This issue’s story is Two Runaways, a story set at a horse rescue and adoption agency. I had such a wonderful time crafting the main character’s voice, trying to find the right language to express Beth’s background and personality. She was a very real character to me from the minute the idea for the story came into my head. I could even hear her voice, accent and all, in my head, and it was my challenge to write the story in her words, not mine.

Visit equestrianculturemag.com to read Two Runaways and the other great articles in the Holiday 2014 issue, and find out how you can continue to read this new breed of equestrian content online throughout 2015.

And let me know what you think of the story!

 

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Longhand

Filling the notebook with "Turning For Home"
Filling the notebook with “Turning For Home”

Who writes in longhand anymore?

Society awards a certain level of sophistication to the act of typing. Writing longhand is so eighteenth century.  You’re writing in a notebook? Why not just pull out a feather quill and some foolscap? (Note: I don’t actually know what foolscap is. I’ve just read it for years and years and assumed it’s a kind of paper.)

Of course there are layers and layers within this typer’s sophistication. There’s the cafe full of people furiously typing away at MacBooks, surreptitiously checking their Facebook when they don’t think anyone is looking, securing their spot and their computer with eye contact and a nod with the neighboring typer when nature calls (all those lattes have to go somewhere).

I’ve been part of that scene, and for a long time I thought it was the most sure way to identify myself as a writer. You feel like a writer, when you’ve shrugged off your sweater and you’re sipping lukewarm coffee and your fingers are flying across your MacBook’s keys. It’s like going to the office. It’s more official than when you sit on your couch in your pajamas.

(NOTE: I am currently sitting on my couch, in my pajamas.)

Some people take the typing obsession a bit further and get a typewriter. Typewriters require a certain amount of confidence — you’re clipping along at a good pace, just like on a computer, but without the safety net of a delete button. Of course, they’re not socially acceptable in cafes. (Although I could see a typewriter cafe being extremely popular in Brooklyn, and now that I think of it, I’m kind of shocked that this is not a thing. Can you imagine the noise level? They could issue earplugs at the door, I suppose.)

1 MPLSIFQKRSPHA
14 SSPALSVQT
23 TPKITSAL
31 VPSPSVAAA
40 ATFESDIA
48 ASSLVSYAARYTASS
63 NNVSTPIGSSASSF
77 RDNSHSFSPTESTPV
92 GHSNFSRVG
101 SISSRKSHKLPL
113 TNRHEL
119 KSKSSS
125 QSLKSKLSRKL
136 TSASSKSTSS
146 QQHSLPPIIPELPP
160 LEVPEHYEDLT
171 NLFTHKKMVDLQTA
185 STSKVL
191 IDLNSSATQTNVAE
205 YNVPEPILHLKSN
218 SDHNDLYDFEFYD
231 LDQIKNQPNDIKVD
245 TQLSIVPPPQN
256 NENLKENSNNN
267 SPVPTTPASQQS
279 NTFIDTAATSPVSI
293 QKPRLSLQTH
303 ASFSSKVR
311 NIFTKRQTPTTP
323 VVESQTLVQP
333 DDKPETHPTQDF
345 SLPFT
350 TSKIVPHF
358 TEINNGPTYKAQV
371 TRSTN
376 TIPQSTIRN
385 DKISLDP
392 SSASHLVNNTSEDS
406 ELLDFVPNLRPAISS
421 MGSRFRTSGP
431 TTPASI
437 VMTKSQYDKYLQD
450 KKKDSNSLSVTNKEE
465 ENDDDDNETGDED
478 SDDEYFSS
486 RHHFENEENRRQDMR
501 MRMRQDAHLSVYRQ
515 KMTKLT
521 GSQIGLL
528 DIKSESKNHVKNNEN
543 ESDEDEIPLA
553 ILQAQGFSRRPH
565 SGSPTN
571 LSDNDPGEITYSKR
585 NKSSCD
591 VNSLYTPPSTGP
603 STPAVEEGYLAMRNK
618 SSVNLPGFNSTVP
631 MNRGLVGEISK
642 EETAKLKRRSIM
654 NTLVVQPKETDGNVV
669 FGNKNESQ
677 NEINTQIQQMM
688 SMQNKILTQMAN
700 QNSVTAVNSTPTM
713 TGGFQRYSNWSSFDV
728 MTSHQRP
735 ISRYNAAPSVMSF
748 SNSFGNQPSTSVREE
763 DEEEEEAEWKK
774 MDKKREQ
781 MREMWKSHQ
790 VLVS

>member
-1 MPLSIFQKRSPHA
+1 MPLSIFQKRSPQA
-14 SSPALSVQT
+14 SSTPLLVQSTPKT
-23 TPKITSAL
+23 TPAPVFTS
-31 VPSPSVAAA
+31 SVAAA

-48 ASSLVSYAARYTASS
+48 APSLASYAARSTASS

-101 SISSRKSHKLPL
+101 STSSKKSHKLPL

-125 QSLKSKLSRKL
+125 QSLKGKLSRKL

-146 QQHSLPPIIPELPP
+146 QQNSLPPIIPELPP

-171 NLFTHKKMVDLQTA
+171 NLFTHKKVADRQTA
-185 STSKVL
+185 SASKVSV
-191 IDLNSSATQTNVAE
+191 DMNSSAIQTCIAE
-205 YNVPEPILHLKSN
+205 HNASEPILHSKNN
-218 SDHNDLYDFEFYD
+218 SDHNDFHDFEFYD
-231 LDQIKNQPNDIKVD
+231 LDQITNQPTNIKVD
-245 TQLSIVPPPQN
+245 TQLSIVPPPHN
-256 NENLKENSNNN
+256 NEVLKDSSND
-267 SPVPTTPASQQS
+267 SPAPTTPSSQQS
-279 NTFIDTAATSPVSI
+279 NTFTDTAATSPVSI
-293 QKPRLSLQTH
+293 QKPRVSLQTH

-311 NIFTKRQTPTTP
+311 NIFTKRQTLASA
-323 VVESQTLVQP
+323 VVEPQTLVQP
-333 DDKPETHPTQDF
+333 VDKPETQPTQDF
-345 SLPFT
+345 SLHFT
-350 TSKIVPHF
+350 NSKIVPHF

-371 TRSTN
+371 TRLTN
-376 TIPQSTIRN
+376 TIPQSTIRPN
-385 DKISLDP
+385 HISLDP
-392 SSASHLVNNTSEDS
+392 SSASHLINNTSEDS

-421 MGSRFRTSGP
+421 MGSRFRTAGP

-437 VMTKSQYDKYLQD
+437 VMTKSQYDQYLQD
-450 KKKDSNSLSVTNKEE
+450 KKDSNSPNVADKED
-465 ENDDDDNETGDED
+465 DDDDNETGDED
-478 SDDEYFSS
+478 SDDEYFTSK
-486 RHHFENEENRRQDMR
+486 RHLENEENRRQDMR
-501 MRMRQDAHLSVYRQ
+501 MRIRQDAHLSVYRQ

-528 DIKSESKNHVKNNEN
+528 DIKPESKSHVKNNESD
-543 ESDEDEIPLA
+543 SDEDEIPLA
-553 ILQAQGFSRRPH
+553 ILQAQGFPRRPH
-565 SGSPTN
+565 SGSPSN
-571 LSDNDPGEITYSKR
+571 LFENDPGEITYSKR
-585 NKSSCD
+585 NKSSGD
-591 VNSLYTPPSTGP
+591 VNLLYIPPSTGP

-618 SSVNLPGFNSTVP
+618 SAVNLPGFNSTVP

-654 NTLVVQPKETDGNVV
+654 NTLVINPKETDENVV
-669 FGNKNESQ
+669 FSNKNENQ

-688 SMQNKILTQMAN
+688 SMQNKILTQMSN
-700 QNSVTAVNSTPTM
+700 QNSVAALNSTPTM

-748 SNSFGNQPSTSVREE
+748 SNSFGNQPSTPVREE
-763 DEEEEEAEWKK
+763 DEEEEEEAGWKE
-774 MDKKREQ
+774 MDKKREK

But what both typewriters and computers get wrong is speed. Too much speed. Typing fast is a modern accomplishment. And it’s great for certain kinds of work, like taking notes or hammering out a bunch of emails that don’t require a lot of wordsmithing.

I type too fast. The WPM averages that I took such pride in during my 7th grade Business Applications class are not good for my novels. When I’m in a typing groove, fingers flying, delete button hardly in play, I can get down thousands of words in an hour. The problem is that I’m writing with a total lack of caution.

Which sounds great, until two hours later when I sit back, crack my knuckles, and realize that I’ve gone so far off the rails that I either have to rewrite my entire book to accommodate the detour my plot has taken, or do a substantial amount of deleting.

The crazy thing is, this just keeps happening. I keep on giving in to the seductive Cult of Typing, slipping into a booth at my local cafe and joining the typing legions. I write for an hour or two, smile, do it again the next day, smile, and a few days later I look at the work and try to figure out how it’s heading towards the ultimate conclusion and realize… I’ve done it again.

I have a stack of documents on my hard drive now that are painful to think about, most of them relating to Turning For Home, the upcoming (supposedly, if I could nail it down) novel in the Alex and Alexander series. They’re well-written (some of them are downright fantastic) and I can’t just dismiss them. But some of them, eventually, won’t fit into the narrative. That’s brutal to think about. (I love my words!)

All of this, of course, could be avoided if I would just learn my lesson and stick to longhand for first drafts. Longhand isn’t necessarily sophisticated. It doesn’t give me that Look I’m a Professional Writer look. It makes my right hand ache and I’ll probably end up with arthritis.

But longhand is slow enough, even when I’m scribbling, that I have more time to think about my words. And so unlike typing, which allows me to throw words onto the screen with abandon, emphasizing quantity over quality, longhand creates measured, thoughtful sentences from the very first draft. Scenes that open and close in perfect rhythm. Characters who stop and think instead of just chattering their way through a dialogue.

And I can still write in longhand while sitting on my couch, wearing pajamas.

Every time I write a book, I come back to my notebooks and my pens and my aching hand as I slowly write it all down in longhand. I don’t know why I keep trying to do it all on the computer. I suppose I’m trying to save time. But if there’s one thing that should never, ever be hurried, it’s a work of fiction. I’m posting this here to remind me of that.

Longhand, baby.